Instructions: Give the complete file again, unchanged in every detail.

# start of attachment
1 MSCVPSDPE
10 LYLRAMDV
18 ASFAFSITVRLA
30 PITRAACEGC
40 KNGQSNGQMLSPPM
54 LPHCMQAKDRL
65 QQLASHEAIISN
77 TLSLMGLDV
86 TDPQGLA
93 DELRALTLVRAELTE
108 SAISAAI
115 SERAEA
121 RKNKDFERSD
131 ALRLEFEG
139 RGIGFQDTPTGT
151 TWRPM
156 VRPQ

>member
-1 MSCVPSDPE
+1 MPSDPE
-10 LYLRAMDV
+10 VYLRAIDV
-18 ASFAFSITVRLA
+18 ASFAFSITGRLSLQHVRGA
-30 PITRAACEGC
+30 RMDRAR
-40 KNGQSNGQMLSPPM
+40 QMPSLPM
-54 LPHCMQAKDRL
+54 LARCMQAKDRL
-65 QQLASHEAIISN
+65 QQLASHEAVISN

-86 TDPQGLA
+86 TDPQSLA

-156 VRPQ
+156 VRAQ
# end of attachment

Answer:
1 MSCVPSDPE
10 LYLRAMDV
18 ASFAFSITVRLA
30 PITRAACEGC
40 KNGQSNGQMLSPPM
54 LPHCMQAKDRL
65 QQLASHEAIISN
77 TLSLMGLDV
86 TDPQGLA
93 DELRALTLVRAELTE
108 SAISAAI
115 SERAEA
121 RKNKDFERSD
131 ALRLEFEG
139 RGIGFQDTPTGT
151 TWRPM
156 VRPQ

>member
-1 MSCVPSDPE
+1 MPSDPE
-10 LYLRAMDV
+10 VYLRAIDV
-18 ASFAFSITVRLA
+18 ASFAFSITGRLSLQHVRGA
-30 PITRAACEGC
+30 RMDRAR
-40 KNGQSNGQMLSPPM
+40 QMPSLPM
-54 LPHCMQAKDRL
+54 LARCMQAKDRL
-65 QQLASHEAIISN
+65 QQLASHEAVISN

-86 TDPQGLA
+86 TDPQSLA

-156 VRPQ
+156 VRAQ